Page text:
“We didn’t keep the scoring pace. We didn’t get to the basket,” Jordan said. “We’ve been together longer than their team. But in our recent play, we haven’t been together. Caron [Butler] has been out. Gilbert has been out. So we’re still trying to find that rhythm. In my mind, we have the core group together longer, and we know that. But we haven’t played together. Guys have been out of practice. It’s no excuse. Guys have been out of practice, and that’s how it looks.”

The Wizards have today as a practice day and will continue to work on their team chemistry and offensive flow while sharpening their defense.

They expect that Butler — who missed the last three games of the regular season with a bruised knee and finished with only 14 points yesterday — and Arenas to steadily improve as the series progresses and they play their way into better game shape.

“We have enough faith and belief in our system to say, ‘Look what happened. We held them to 39 [percent shooting]. We did a good job rebounding. They won some skirmishes, but now we have to make some adjustments. Not a lot because if we score on four or five of those six possessions and get good looks, it’s a different ball game,’ ” Jordan said.


CLEVELAND — The Cavaliers allowed their fans to take permanent markers and scribble encouraging messages on the corner panels of the court. But the Cleveland faithful reserved the corner at the end of the Wizards’ bench for something more special: reminding the visitors of the past with messages like:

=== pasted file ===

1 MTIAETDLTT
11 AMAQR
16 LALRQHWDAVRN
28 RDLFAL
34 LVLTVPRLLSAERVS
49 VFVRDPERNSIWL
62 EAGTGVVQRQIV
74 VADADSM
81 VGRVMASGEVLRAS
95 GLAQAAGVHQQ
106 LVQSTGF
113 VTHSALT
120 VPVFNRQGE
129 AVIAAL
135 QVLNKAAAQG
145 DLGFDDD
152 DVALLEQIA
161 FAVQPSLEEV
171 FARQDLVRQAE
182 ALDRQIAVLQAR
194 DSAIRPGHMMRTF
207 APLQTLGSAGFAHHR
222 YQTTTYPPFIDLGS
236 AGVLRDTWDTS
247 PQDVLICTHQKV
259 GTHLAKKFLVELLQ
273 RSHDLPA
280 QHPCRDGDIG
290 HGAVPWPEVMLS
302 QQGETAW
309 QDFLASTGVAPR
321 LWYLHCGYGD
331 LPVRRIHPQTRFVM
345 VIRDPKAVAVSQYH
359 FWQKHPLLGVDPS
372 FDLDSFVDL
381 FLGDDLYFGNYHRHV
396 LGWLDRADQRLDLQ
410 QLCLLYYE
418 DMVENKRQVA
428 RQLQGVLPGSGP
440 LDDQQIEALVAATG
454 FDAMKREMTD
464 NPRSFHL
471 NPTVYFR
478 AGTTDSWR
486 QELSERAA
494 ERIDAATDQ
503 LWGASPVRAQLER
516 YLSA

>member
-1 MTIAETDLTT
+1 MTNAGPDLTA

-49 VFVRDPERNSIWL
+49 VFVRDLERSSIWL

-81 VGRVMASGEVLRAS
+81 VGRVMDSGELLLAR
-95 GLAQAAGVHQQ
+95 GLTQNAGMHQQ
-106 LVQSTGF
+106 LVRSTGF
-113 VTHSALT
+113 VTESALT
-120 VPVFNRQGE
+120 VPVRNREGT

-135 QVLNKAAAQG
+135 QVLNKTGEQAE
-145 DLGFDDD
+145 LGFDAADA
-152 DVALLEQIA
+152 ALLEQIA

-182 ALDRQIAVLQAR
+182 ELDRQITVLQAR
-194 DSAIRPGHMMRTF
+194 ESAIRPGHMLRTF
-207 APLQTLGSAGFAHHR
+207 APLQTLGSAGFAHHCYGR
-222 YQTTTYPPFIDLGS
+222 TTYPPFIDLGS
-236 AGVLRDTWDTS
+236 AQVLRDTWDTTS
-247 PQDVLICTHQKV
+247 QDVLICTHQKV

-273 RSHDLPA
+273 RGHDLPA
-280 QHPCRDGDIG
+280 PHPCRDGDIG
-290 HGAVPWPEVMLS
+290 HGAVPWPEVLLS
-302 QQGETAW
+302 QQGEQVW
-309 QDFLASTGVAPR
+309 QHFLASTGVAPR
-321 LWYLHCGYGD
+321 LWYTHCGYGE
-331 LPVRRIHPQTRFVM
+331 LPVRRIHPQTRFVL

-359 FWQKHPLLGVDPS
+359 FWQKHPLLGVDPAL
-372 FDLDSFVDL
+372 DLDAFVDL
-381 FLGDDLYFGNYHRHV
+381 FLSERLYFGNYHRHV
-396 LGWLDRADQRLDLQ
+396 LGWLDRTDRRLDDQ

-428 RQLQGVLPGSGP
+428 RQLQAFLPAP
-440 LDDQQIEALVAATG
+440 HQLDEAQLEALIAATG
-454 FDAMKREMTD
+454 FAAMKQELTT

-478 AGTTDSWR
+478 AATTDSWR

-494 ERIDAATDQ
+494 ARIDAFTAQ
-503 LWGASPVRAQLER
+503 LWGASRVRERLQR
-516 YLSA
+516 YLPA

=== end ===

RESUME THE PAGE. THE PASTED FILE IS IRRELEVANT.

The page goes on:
“You’re outta here! So long Wizards!”

“3 years in a row. Enjoy your offseason”


“Welcome to the House of Pain! Prepare to lose! Go Cavs!”…

Each of the Wizards had a silver nameplate above his locker. Each had the player’s number, followed by his last name. For example: 3 Butler.

But Wizards equipment manager Rob Suller had a special present for Gilbert Arenas. The inscription on his nameplate: 0 Agent Zero. …

Three minutes into the third quarter, LeBron James threw down an alley-oop dunk that gave his team a 53-50 lead. As he ran down the court, he waved his hand in front of his face, mocking DeShawn Stevenson’s celebratory gesture that usually follows a 3-pointer.


19 Rebounds by Antawn Jamison in the losing effort, a career playoff high.

10 Shots missed by the Wizards in the final 4:38, allowing the Cavaliers to go on a 10-0 run.


“There’s no pressure on DeShawn. If [LeBron James] scores 30 points, no one knows who [Stevenson] is. If [James] doesn’t score 30 points, no one knows who he is. So it really doesn’t matter.”

— Gilbert Arenas on whether DeShawn Stevenson’s pre-playoff trash talking had an effect on his opening act of scoring three points while giving up 32 to James


LeBron James

The Cleveland forward finished with a game-high 32 points, six rebounds and four assists. He scored six unanswered points to give the Cavaliers an 88-84 fourth-quarter lead they never relinquished.

Mike Jones